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Effect of Humic Substances on Cu(II) Solubility in Kaolin-Sand Soil

By J. Wu, L.J. West and D.I. Stewart


The type and amount of organic matter present in industrially contaminated soils will influence the risk they pose. Previous studies have shown the importance of humic and fulvic acids (FAs) (important components of soil organic matter) in increasing the solubility of toxic metals but were not carried out using toxic metal levels and the pH range typical of industrially contaminated soils. This study investigated the influence of three humic substances (HSs: humates, fulvates and humins) on the solubility of copper(II) ions in kaolinitic soil spiked with Cu at levels representative of industrially contaminated soil. Humates, fulvates and humin were extracted from Irish moss peat, and controlled pH batch leaching tests were conducted on an artificial kaolin-sand soil that was spiked with each. Further leaching tests were conducted on soil spiked with each HS and copper nitrate. Dissolved organic contents were determined by titration and total and free aqueous copper concentrations in the leachate were measured using AAS and ion selective electrode (ISE) potentiometry respectively (dissolved complexed copper levels were determined by difference). It was found that humates and fulvates are partially sorbed by the soil, probably by chemisorption on positively charged gibbsite (Al-hydroxide) sites in the kaolinite. The addition of 340 mg/kg Cu(II) ions did not significantly affect the amount of humate or fulvate sorbed. Dissolved humates and fulvates form soluble complexes with copper over the pH range 3–11. However, in the presence of kaolinite, soluble copper humates and fulvates are unable to compete with the kaolinite for Cu ions at pH 6–7. Above pH 8, humate and fulvate complexes are the only forms of dissolved Cu. Humin is largely insoluble and has little effect on Cu mobility between pH 2 and 12. The implication of this study is that measurement of total soil organic content and water leaching tests should be a standard part of contaminated site investigation.\u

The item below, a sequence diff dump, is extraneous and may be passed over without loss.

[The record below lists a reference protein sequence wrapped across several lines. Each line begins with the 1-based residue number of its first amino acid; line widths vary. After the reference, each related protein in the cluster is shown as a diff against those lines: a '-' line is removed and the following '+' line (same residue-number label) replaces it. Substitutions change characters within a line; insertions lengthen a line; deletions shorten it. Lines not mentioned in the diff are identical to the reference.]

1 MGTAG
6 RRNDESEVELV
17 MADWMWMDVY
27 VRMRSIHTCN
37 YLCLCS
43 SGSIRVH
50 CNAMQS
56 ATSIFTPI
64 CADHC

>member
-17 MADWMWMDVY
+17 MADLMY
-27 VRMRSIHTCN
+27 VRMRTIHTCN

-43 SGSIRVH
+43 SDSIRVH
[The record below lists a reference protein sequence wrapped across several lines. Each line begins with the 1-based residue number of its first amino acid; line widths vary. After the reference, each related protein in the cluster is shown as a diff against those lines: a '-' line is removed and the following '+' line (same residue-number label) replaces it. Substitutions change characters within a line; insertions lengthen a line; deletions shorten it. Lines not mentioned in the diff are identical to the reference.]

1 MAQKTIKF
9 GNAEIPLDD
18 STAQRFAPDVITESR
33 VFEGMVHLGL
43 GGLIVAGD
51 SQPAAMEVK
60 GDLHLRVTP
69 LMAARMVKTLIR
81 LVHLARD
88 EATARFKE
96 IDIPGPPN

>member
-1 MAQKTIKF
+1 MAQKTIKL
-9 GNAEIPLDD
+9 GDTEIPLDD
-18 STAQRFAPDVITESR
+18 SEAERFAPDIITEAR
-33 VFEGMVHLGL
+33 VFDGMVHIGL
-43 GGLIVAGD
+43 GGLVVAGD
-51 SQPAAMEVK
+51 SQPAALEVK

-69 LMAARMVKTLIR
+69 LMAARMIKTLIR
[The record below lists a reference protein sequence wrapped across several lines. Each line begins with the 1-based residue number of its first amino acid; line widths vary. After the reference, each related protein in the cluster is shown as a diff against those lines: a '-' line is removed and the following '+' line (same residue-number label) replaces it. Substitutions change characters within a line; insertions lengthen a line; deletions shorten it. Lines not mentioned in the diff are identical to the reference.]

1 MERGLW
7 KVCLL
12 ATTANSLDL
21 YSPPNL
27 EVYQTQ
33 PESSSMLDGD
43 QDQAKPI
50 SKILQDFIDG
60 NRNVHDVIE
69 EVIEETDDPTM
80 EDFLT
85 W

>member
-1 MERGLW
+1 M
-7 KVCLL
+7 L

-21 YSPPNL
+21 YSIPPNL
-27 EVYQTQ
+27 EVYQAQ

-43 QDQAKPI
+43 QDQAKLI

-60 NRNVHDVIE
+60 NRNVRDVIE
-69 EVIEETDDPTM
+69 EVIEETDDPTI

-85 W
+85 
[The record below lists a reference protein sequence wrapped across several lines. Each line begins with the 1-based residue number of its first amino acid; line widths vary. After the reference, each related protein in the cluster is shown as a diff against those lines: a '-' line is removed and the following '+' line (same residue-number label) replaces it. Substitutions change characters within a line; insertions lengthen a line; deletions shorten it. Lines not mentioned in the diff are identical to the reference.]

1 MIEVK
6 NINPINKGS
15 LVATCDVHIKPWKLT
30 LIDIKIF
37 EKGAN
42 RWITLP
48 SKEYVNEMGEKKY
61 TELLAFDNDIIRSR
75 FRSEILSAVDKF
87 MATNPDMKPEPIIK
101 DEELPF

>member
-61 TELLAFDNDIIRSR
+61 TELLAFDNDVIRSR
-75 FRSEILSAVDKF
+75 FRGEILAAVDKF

Publisher: Elsevier
Year: 2002
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